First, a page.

We also figured in the Eve Pownall, with two shortlistings, one an Honour Book, and if there had been an award for biggest mob of authors we would have won that, with a contingent of six from Arnhem Land and three from New South Wales with various family attached!
After all those speeches, including heartfelt thanks to the CBC stalwarts who run the awards scheme, there were book signings and nourishment and, yes, more words. Did we talk! I found myself talking to a chap from the Commonwealth Bank (about indigenous banking), and that’s a first.
The CBCA’s theme was reading to communicate and communication, in words and pictures, was alive and well today.
Find all the judges comments below, for the prize winners and a number of honourable mentions too.
BOOK OF THE YEAR: YOUNGER READERS
WINNER – City of Orphans: A Very Unusual Pursuit by Catherine Jinks
Catherine Jinks has created a well-constructed historical adventure that combines with fantasy to capture the atmosphere of Victorian England. This is the first book in The City of Orphans series with a storyline that is original and satisfies the reader on a number of levels. The setting in underground London is dark and menacing and full of fascinating and believable Dickensian characters that draw the reader into their often dark and risky world. Birdie, a ten year-old waif, is a feisty and courageous character with a beautiful voice and a ferocious loyalty to the shady characters around her. The visual imagery is extraordinary in its detail and historical authenticity. The writing is very accessible to the intended age group and the inclusion of a glossary of nineteenth century jargon is beneficial for the readers.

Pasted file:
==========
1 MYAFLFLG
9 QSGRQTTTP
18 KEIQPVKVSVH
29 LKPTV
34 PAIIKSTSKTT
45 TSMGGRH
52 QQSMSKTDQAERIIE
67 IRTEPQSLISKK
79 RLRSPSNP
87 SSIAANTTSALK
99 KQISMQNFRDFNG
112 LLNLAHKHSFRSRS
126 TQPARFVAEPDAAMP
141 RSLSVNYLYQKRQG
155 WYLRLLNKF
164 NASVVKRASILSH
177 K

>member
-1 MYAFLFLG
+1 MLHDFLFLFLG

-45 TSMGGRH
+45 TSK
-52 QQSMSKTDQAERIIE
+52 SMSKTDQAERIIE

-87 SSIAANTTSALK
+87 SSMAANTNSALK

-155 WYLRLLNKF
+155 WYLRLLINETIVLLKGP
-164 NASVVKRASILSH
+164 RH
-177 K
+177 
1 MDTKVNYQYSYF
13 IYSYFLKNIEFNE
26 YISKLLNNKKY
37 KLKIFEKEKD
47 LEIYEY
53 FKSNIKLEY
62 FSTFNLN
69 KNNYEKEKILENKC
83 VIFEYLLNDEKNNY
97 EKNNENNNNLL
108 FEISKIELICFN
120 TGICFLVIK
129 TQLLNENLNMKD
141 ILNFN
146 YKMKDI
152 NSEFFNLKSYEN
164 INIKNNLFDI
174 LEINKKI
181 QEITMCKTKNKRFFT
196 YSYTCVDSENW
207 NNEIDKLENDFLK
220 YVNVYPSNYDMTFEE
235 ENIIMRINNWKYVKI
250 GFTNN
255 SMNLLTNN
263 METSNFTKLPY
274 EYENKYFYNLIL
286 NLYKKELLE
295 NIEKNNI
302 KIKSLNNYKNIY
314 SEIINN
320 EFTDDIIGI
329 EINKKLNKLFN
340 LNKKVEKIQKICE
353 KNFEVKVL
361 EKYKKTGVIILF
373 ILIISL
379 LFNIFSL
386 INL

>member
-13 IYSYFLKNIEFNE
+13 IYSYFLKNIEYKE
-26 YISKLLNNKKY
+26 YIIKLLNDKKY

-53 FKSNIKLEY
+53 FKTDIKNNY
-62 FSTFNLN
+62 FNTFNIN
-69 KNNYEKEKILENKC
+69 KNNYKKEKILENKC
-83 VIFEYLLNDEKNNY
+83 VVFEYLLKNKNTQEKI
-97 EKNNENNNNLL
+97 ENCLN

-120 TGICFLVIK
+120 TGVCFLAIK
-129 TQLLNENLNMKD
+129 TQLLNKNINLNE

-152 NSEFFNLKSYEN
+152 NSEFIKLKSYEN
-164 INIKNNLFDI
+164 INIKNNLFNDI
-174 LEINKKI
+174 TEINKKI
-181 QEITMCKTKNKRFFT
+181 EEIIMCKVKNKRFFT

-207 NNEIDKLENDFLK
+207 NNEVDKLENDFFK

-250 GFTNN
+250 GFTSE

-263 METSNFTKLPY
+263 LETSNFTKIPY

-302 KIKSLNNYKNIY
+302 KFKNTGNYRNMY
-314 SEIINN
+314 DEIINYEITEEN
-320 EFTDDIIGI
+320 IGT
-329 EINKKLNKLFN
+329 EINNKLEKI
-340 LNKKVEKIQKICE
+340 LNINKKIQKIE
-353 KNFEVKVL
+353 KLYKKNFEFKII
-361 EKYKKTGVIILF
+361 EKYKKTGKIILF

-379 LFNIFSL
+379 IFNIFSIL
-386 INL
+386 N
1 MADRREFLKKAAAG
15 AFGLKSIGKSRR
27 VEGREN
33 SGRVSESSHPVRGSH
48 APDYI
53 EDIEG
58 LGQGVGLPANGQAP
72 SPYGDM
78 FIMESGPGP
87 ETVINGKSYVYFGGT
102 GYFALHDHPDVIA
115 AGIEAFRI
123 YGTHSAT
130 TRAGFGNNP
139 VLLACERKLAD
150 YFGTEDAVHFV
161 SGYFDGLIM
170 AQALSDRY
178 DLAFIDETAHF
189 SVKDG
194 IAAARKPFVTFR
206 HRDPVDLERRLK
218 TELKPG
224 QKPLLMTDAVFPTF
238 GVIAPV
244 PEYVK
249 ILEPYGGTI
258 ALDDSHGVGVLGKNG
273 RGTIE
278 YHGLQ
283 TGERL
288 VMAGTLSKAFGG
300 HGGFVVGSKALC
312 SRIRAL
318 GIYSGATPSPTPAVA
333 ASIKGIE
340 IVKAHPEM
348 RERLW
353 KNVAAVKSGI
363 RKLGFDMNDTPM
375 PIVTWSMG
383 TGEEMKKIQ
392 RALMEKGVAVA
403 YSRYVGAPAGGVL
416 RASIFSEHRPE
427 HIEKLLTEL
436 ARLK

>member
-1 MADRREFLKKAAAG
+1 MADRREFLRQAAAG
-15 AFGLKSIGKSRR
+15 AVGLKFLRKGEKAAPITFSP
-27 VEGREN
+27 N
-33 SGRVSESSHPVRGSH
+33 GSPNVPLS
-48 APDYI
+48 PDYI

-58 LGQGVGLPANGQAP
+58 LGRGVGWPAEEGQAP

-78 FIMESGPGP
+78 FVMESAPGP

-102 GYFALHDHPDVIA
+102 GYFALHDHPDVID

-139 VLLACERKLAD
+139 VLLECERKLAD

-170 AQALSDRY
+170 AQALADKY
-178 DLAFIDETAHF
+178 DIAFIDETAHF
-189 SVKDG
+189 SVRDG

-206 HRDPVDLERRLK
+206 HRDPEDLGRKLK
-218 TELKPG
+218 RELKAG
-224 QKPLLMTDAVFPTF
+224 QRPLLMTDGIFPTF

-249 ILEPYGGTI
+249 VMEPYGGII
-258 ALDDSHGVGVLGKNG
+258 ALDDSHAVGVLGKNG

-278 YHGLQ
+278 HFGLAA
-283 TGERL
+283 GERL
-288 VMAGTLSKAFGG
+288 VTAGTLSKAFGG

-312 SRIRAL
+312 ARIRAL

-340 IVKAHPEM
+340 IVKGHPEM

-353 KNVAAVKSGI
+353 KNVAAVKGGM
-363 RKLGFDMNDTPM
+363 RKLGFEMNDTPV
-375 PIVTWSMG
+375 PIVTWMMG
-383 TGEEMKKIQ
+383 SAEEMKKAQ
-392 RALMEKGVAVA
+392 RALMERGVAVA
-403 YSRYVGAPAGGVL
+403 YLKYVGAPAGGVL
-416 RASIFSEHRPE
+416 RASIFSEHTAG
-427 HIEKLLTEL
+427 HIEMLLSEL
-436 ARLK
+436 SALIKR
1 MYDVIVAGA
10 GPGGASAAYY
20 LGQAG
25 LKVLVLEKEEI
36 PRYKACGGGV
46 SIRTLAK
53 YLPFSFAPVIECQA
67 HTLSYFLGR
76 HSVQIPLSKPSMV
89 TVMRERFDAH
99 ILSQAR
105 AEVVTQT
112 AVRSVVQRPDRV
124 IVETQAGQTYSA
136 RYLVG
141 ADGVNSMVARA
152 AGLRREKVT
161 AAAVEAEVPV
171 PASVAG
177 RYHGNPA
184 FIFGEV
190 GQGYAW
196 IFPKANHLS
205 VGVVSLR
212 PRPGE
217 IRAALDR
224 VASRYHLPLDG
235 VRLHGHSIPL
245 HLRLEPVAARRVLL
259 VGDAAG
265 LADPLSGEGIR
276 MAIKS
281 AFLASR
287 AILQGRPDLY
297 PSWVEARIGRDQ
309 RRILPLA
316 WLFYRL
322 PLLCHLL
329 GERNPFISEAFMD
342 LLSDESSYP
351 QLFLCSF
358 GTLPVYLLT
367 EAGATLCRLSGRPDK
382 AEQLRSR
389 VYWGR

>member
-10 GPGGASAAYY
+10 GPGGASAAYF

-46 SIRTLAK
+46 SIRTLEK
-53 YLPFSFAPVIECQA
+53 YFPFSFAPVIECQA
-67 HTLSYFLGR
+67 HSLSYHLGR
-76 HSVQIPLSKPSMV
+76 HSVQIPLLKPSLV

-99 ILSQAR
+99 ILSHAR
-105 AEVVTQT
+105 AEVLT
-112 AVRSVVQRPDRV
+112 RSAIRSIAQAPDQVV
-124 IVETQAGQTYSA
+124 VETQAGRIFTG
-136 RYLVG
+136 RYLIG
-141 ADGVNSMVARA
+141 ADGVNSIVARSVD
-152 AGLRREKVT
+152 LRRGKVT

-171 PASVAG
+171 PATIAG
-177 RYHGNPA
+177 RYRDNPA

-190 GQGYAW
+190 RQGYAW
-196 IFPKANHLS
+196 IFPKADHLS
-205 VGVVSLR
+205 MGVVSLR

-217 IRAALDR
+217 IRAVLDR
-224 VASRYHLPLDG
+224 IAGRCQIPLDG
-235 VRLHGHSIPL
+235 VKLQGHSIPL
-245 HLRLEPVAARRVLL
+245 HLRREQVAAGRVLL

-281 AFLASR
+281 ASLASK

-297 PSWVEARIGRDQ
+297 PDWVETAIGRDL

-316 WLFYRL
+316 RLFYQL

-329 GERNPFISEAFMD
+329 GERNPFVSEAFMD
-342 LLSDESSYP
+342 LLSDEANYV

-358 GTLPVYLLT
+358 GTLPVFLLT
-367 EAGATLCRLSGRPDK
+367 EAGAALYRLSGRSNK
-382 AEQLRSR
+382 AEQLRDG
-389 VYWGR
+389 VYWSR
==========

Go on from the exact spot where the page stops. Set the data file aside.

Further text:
Honour Book – My Life as an Alphabet by Barry Jonsburg
Candice is an unforgettable and endearing character. She is unusual, funny, engaging, warm,
guileless and perhaps autistic. Her aim is to bring happiness to everyone in her life including her parents who are recovering from the death of her baby sister Sky. Her friend Douglas Benson, ‘from another dimension’ is also very unhappy and of a similar nature. Her innocent attempts are hilarious and heart warming. Each chapter starts with a letter of the alphabet signifying an event in Candice’s life. The story is also told through intermittent letters written to her American pen pal Denille. The alphabetic form is novel and makes the disjointed events cohesive. The reader is engaged emotionally form the beginning. It is a beautifully written text with realistic dialogue, conversational letter writing and poignant diary entries.
Other judges comments in this category also highlighted a number of our books: